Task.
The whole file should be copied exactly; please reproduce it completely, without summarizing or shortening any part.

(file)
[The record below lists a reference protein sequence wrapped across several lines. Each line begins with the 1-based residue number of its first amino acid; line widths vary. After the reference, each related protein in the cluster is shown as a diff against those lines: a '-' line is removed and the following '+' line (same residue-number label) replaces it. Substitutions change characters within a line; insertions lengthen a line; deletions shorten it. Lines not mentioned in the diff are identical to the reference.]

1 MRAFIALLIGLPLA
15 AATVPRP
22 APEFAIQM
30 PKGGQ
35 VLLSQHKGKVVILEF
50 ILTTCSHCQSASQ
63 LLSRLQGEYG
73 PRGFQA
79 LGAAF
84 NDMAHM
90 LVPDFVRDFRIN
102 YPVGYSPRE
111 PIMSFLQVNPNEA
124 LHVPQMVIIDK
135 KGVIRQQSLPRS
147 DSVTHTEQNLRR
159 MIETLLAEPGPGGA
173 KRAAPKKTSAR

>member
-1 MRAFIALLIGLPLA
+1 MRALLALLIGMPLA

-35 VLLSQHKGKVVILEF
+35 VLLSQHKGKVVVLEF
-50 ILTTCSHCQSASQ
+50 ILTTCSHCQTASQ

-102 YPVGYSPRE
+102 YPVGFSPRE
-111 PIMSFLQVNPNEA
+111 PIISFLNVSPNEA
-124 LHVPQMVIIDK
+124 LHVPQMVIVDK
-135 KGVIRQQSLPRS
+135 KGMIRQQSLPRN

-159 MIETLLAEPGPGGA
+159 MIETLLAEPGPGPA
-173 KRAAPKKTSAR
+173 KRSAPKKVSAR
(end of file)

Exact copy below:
[The record below lists a reference protein sequence wrapped across several lines. Each line begins with the 1-based residue number of its first amino acid; line widths vary. After the reference, each related protein in the cluster is shown as a diff against those lines: a '-' line is removed and the following '+' line (same residue-number label) replaces it. Substitutions change characters within a line; insertions lengthen a line; deletions shorten it. Lines not mentioned in the diff are identical to the reference.]

1 MRAFIALLIGLPLA
15 AATVPRP
22 APEFAIQM
30 PKGGQ
35 VLLSQHKGKVVILEF
50 ILTTCSHCQSASQ
63 LLSRLQGEYG
73 PRGFQA
79 LGAAF
84 NDMAHM
90 LVPDFVRDFRIN
102 YPVGYSPRE
111 PIMSFLQVNPNEA
124 LHVPQMVIIDK
135 KGVIRQQSLPRS
147 DSVTHTEQNLRR
159 MIETLLAEPGPGGA
173 KRAAPKKTSAR

>member
-1 MRAFIALLIGLPLA
+1 MRALLALLIGMPLA

-35 VLLSQHKGKVVILEF
+35 VLLSQHKGKVVVLEF
-50 ILTTCSHCQSASQ
+50 ILTTCSHCQTASQ

-102 YPVGYSPRE
+102 YPVGFSPRE
-111 PIMSFLQVNPNEA
+111 PIISFLNVSPNEA
-124 LHVPQMVIIDK
+124 LHVPQMVIVDK
-135 KGVIRQQSLPRS
+135 KGMIRQQSLPRN

-159 MIETLLAEPGPGGA
+159 MIETLLAEPGPGPA
-173 KRAAPKKTSAR
+173 KRSAPKKVSAR